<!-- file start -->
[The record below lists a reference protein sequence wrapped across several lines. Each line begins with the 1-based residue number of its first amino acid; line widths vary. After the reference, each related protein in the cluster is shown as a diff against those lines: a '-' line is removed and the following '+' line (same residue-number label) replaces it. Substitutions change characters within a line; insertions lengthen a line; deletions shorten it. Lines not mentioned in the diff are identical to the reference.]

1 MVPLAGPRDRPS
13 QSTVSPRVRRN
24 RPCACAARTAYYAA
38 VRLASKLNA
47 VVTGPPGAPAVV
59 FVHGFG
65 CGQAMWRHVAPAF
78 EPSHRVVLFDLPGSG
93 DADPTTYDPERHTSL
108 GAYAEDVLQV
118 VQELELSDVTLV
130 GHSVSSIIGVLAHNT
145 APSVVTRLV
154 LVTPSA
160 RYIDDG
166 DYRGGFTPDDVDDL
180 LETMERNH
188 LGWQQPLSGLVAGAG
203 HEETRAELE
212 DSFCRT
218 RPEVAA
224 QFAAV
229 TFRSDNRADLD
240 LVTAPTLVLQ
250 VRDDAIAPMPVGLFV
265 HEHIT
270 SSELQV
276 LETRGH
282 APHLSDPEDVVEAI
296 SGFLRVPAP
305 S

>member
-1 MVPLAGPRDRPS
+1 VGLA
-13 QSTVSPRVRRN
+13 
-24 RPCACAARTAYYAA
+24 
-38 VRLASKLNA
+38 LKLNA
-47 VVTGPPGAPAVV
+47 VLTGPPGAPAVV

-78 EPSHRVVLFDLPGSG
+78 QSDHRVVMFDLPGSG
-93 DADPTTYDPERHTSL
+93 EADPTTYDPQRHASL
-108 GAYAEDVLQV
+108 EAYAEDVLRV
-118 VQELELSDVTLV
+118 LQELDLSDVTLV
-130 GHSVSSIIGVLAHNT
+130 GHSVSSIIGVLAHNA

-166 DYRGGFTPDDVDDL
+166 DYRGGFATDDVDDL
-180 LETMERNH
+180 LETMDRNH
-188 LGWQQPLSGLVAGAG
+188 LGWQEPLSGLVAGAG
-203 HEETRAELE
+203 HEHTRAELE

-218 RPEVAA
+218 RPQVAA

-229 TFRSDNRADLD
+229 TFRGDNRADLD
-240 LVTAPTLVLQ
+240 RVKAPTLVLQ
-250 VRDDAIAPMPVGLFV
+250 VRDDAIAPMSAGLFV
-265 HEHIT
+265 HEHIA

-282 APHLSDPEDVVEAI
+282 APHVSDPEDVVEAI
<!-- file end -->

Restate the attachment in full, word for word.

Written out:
[The record below lists a reference protein sequence wrapped across several lines. Each line begins with the 1-based residue number of its first amino acid; line widths vary. After the reference, each related protein in the cluster is shown as a diff against those lines: a '-' line is removed and the following '+' line (same residue-number label) replaces it. Substitutions change characters within a line; insertions lengthen a line; deletions shorten it. Lines not mentioned in the diff are identical to the reference.]

1 MVPLAGPRDRPS
13 QSTVSPRVRRN
24 RPCACAARTAYYAA
38 VRLASKLNA
47 VVTGPPGAPAVV
59 FVHGFG
65 CGQAMWRHVAPAF
78 EPSHRVVLFDLPGSG
93 DADPTTYDPERHTSL
108 GAYAEDVLQV
118 VQELELSDVTLV
130 GHSVSSIIGVLAHNT
145 APSVVTRLV
154 LVTPSA
160 RYIDDG
166 DYRGGFTPDDVDDL
180 LETMERNH
188 LGWQQPLSGLVAGAG
203 HEETRAELE
212 DSFCRT
218 RPEVAA
224 QFAAV
229 TFRSDNRADLD
240 LVTAPTLVLQ
250 VRDDAIAPMPVGLFV
265 HEHIT
270 SSELQV
276 LETRGH
282 APHLSDPEDVVEAI
296 SGFLRVPAP
305 S

>member
-1 MVPLAGPRDRPS
+1 VGLA
-13 QSTVSPRVRRN
+13 
-24 RPCACAARTAYYAA
+24 
-38 VRLASKLNA
+38 LKLNA
-47 VVTGPPGAPAVV
+47 VLTGPPGAPAVV

-78 EPSHRVVLFDLPGSG
+78 QSDHRVVMFDLPGSG
-93 DADPTTYDPERHTSL
+93 EADPTTYDPQRHASL
-108 GAYAEDVLQV
+108 EAYAEDVLRV
-118 VQELELSDVTLV
+118 LQELDLSDVTLV
-130 GHSVSSIIGVLAHNT
+130 GHSVSSIIGVLAHNA

-166 DYRGGFTPDDVDDL
+166 DYRGGFATDDVDDL
-180 LETMERNH
+180 LETMDRNH
-188 LGWQQPLSGLVAGAG
+188 LGWQEPLSGLVAGAG
-203 HEETRAELE
+203 HEHTRAELE

-218 RPEVAA
+218 RPQVAA

-229 TFRSDNRADLD
+229 TFRGDNRADLD
-240 LVTAPTLVLQ
+240 RVKAPTLVLQ
-250 VRDDAIAPMPVGLFV
+250 VRDDAIAPMSAGLFV
-265 HEHIT
+265 HEHIA

-282 APHLSDPEDVVEAI
+282 APHVSDPEDVVEAI